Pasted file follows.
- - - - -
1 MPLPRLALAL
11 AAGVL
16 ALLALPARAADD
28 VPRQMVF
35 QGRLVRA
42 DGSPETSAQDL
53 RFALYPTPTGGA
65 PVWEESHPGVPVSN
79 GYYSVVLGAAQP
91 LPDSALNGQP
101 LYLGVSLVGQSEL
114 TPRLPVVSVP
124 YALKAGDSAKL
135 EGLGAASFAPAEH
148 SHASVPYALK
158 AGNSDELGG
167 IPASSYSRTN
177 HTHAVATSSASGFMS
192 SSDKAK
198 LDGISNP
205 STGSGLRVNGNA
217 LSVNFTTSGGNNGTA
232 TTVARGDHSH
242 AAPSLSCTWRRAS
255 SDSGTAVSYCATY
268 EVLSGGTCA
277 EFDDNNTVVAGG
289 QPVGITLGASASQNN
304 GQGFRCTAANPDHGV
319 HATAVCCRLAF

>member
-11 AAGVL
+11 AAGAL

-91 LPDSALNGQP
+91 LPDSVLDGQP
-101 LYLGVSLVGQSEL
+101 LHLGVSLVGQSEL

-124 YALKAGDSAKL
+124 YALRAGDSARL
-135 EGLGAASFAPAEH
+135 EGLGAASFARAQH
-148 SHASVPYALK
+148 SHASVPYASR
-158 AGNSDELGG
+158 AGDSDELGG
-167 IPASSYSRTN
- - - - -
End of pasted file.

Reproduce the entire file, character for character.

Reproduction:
1 MPLPRLALAL
11 AAGVL
16 ALLALPARAADD
28 VPRQMVF
35 QGRLVRA
42 DGSPETSAQDL
53 RFALYPTPTGGA
65 PVWEESHPGVPVSN
79 GYYSVVLGAAQP
91 LPDSALNGQP
101 LYLGVSLVGQSEL
114 TPRLPVVSVP
124 YALKAGDSAKL
135 EGLGAASFAPAEH
148 SHASVPYALK
158 AGNSDELGG
167 IPASSYSRTN
177 HTHAVATSSASGFMS
192 SSDKAK
198 LDGISNP
205 STGSGLRVNGNA
217 LSVNFTTSGGNNGTA
232 TTVARGDHSH
242 AAPSLSCTWRRAS
255 SDSGTAVSYCATY
268 EVLSGGTCA
277 EFDDNNTVVAGG
289 QPVGITLGASASQNN
304 GQGFRCTAANPDHGV
319 HATAVCCRLAF

>member
-11 AAGVL
+11 AAGAL

-91 LPDSALNGQP
+91 LPDSVLDGQP
-101 LYLGVSLVGQSEL
+101 LHLGVSLVGQSEL

-124 YALKAGDSAKL
+124 YALRAGDSARL
-135 EGLGAASFAPAEH
+135 EGLGAASFARAQH
-148 SHASVPYALK
+148 SHASVPYASR
-158 AGNSDELGG
+158 AGDSDELGG
-167 IPASSYSRTN